What does the success of “Squid Game” tell us about the future of entertainment?

What does the success of “Squid Game” tell us about the future of entertainment?
A giant doll named ‘Younghee’ from Netflix series ‘Squid Game’ is on display at a park in Seoul, South Korea, October 26, 2021. REUTERS/Kim Hong-Ji
The South Korean drama is Netflix’s most-watched show ever, and it isn’t even in English.

What’s the deal with “Squid Game?”

  • Regardless of whether you’ve seen Netflix’s hit “Squid Game,” you’ve definitely seen it across your social media.
  • The South Korean drama is Netflix Inc’s most-watched show ever, and it isn’t even in English.
  • This is particularly significant because over 50% of Netflix’s subscribers live in countries where English is the primary language.
  • And “Squid Game” isn’t the streaming platform’s first international hit either. “Money Heist,” a Spanish show, is now in its third season, and “Lupin,” a French thriller, has also brought international attention.
  • In fact, according to Netflix, 97% of American subscribers watched a non-English title in the past year.

Why are non-English titles gaining popularity?

  • Dawn’s Light Media is a film production company founded in 2014, which produces, finances and conceptualizes shows for streamers like Amazon Prime, Apple TV and Netflix. According to Jason Cherubini, the company’s co-founder, there are a few reasons that non-English titles are becoming increasingly popular.
  • First, a globalized audience means that “companies such as Netflix are no longer only primarily targeting American-based and English speaking viewers,” said Cherubini. This means that streaming companies can try content out in more regionalized settings before bringing it to the world audience.
  • “When a show or film does exceptionally well in a given market, it can then be brought to the US and English speaking market,” he said. This makes it so that smaller investments globally can weed out any bad investments on the world stage.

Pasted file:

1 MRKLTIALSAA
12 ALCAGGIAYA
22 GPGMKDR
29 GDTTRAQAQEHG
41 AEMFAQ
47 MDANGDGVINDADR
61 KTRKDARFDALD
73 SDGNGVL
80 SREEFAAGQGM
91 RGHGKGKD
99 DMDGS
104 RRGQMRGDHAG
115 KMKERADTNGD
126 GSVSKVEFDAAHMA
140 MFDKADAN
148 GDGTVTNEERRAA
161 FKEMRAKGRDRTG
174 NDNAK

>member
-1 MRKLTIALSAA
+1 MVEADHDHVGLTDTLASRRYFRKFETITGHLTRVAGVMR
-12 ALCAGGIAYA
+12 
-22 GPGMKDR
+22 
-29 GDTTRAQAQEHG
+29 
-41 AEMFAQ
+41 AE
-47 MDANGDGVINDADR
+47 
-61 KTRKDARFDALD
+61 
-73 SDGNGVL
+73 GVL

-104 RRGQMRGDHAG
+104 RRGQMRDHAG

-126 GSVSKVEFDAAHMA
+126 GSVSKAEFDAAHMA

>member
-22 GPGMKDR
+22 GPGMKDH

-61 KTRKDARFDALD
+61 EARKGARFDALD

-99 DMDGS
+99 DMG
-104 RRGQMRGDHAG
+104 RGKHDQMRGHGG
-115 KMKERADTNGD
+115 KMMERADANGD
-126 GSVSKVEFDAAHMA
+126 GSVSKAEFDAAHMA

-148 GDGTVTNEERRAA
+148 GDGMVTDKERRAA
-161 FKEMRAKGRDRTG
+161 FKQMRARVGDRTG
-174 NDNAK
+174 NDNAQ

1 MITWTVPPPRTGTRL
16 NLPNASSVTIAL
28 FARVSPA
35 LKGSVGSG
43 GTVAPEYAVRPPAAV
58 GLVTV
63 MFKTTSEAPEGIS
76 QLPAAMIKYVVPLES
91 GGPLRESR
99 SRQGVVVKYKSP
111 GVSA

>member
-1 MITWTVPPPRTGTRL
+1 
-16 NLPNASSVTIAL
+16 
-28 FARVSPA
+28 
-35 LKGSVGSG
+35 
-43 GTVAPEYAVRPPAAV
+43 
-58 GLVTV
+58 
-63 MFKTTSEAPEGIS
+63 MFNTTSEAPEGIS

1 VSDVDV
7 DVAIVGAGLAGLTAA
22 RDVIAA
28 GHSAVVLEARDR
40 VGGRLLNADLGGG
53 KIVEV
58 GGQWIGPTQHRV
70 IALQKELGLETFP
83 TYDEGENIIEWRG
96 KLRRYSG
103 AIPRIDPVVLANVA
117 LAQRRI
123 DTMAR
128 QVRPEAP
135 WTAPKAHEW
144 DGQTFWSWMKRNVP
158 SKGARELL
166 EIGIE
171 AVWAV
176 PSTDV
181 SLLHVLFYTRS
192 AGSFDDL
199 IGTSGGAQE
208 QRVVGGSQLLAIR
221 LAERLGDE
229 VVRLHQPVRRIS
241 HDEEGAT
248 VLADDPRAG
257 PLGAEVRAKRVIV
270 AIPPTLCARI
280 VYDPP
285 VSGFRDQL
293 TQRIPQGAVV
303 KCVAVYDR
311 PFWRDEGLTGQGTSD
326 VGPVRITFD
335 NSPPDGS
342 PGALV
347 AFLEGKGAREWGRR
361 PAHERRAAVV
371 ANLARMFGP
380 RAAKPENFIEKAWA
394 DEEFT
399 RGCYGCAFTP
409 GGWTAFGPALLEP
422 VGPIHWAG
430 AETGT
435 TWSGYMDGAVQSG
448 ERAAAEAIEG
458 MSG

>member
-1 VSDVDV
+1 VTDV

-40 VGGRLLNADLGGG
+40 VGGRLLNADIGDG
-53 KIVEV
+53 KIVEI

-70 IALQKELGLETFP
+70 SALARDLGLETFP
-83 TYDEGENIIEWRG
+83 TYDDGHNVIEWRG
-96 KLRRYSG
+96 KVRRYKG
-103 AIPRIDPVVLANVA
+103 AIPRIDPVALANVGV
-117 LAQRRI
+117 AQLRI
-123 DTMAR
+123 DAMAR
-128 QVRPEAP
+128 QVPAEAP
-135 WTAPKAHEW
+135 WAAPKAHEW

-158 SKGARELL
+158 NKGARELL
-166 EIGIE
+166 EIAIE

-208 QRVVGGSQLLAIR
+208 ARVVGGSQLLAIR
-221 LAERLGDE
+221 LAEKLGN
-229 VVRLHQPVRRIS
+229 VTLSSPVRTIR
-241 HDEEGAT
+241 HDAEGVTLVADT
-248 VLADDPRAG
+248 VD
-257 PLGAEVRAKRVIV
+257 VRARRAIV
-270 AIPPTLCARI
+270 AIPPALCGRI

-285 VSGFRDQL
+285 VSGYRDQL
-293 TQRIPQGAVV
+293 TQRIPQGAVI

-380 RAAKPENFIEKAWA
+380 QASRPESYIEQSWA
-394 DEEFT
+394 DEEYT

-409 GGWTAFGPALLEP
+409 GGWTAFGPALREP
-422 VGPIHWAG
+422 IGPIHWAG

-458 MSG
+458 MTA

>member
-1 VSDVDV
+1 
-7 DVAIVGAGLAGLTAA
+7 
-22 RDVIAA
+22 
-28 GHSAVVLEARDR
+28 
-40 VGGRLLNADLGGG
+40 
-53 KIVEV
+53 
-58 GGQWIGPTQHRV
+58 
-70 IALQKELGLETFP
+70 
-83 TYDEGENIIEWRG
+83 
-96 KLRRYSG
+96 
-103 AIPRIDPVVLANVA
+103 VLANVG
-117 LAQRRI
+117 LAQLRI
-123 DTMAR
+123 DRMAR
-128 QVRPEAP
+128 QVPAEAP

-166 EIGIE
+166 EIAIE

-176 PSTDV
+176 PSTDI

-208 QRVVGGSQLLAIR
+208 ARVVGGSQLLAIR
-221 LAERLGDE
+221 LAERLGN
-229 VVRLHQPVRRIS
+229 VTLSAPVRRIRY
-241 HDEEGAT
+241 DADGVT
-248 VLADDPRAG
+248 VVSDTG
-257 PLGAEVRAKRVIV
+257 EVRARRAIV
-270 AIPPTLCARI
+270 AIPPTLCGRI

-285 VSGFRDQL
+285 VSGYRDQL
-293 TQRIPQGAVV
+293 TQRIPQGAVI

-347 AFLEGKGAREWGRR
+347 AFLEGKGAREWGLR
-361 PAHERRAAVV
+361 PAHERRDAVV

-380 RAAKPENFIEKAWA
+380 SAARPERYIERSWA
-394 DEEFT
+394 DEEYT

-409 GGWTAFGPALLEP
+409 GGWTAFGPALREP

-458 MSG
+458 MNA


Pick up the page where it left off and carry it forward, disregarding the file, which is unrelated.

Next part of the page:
• Second, the streaming business model means that people can watch a show on their own schedule. “This means that shows are no longer competing for the same time slots and limited air space,” said Cherubini.
  • “Streaming services can now provide more variety without having to limit their showings to only the content that will be most popular,” he said.
  • Third, “With a shift toward streaming services, audiences have been finding and devouring niche content that specifically targets their interests as well as trying new types of content.” A driving force of this was the pandemic, which “pushed many people to try new types of shows and features that they wouldn’t have attempted before.”

Who’s driving this popularity?

  • If we look back at “Squid Game,” we can see some of the patterns mentioned by Cherubini playing out.
  • A Morning Consult poll on October 11 found that roughly one in four Americans have watched “Squid Game,” a number that has probably grown since then. So it’s likely that there isn’t one single group of people driving this international growth.
  • But the poll also found that younger audiences were more likely to watch the show with subtitles rather than dubbing.
  • While this may not seem like a big deal, dubbing has been criticized a lot for being inaccurate and problematic to storylines, so an audience willing to watch with subtitles suggests an audience who is looking to appreciate the show’s authenticity.

What’s next for the industry?

  • According to Cherubini, this international diversification on streaming platforms will not kill off traditional Hollywood blockbusters entirely.
  • “I do not believe this will drastically affect the large studios putting out tentpole blockbusters,” he said, adding that it “will open up new areas of entertainment to the US (and English speaking) market.”
  • He also said that the trend of more international titles will continue, saying, “As the casual viewer becomes more accepting of these nontraditional content creators, there will be an increased demand for these offerings.”
  • But this change isn’t going to happen in a straight line, nor will it come without some penalties, too, he said.
  • “This increased acceptance and demand will most likely be a double-edged sword; on one hand the increased acceptance lowers the barriers to getting viewers to accept independent and foreign production. But on the other hand, an increase in the amount of independent and foreign productions will make it harder for an individual project to stand out among the crowd.”

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